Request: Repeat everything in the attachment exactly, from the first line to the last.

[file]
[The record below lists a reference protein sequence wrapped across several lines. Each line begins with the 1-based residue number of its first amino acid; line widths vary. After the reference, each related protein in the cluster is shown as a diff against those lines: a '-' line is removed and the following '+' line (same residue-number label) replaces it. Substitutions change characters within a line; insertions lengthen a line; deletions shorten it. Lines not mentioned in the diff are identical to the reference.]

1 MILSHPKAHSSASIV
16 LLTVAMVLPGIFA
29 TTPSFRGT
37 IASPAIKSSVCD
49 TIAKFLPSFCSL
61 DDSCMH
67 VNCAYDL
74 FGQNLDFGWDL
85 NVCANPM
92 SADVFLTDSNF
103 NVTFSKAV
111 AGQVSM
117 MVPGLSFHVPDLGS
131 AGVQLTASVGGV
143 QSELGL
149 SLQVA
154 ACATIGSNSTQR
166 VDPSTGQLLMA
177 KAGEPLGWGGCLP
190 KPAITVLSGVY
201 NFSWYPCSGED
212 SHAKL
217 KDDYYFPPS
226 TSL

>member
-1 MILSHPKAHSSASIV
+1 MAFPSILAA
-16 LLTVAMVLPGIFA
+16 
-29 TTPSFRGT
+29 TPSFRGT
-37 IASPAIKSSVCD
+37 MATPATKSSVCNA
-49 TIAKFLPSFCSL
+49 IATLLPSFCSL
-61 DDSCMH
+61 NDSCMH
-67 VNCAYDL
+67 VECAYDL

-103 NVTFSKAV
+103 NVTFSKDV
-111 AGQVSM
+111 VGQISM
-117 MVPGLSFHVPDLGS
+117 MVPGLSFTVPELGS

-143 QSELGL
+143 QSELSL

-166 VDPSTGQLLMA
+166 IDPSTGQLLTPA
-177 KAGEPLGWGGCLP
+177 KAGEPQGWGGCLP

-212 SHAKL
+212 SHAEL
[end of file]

[The record below lists a reference protein sequence wrapped across several lines. Each line begins with the 1-based residue number of its first amino acid; line widths vary. After the reference, each related protein in the cluster is shown as a diff against those lines: a '-' line is removed and the following '+' line (same residue-number label) replaces it. Substitutions change characters within a line; insertions lengthen a line; deletions shorten it. Lines not mentioned in the diff are identical to the reference.]

1 MILSHPKAHSSASIV
16 LLTVAMVLPGIFA
29 TTPSFRGT
37 IASPAIKSSVCD
49 TIAKFLPSFCSL
61 DDSCMH
67 VNCAYDL
74 FGQNLDFGWDL
85 NVCANPM
92 SADVFLTDSNF
103 NVTFSKAV
111 AGQVSM
117 MVPGLSFHVPDLGS
131 AGVQLTASVGGV
143 QSELGL
149 SLQVA
154 ACATIGSNSTQR
166 VDPSTGQLLMA
177 KAGEPLGWGGCLP
190 KPAITVLSGVY
201 NFSWYPCSGED
212 SHAKL
217 KDDYYFPPS
226 TSL

>member
-1 MILSHPKAHSSASIV
+1 MAFPSILAA
-16 LLTVAMVLPGIFA
+16 
-29 TTPSFRGT
+29 TPSFRGT
-37 IASPAIKSSVCD
+37 MATPATKSSVCNA
-49 TIAKFLPSFCSL
+49 IATLLPSFCSL
-61 DDSCMH
+61 NDSCMH
-67 VNCAYDL
+67 VECAYDL

-103 NVTFSKAV
+103 NVTFSKDV
-111 AGQVSM
+111 VGQISM
-117 MVPGLSFHVPDLGS
+117 MVPGLSFTVPELGS

-143 QSELGL
+143 QSELSL

-166 VDPSTGQLLMA
+166 IDPSTGQLLTPA
-177 KAGEPLGWGGCLP
+177 KAGEPQGWGGCLP

-212 SHAKL
+212 SHAEL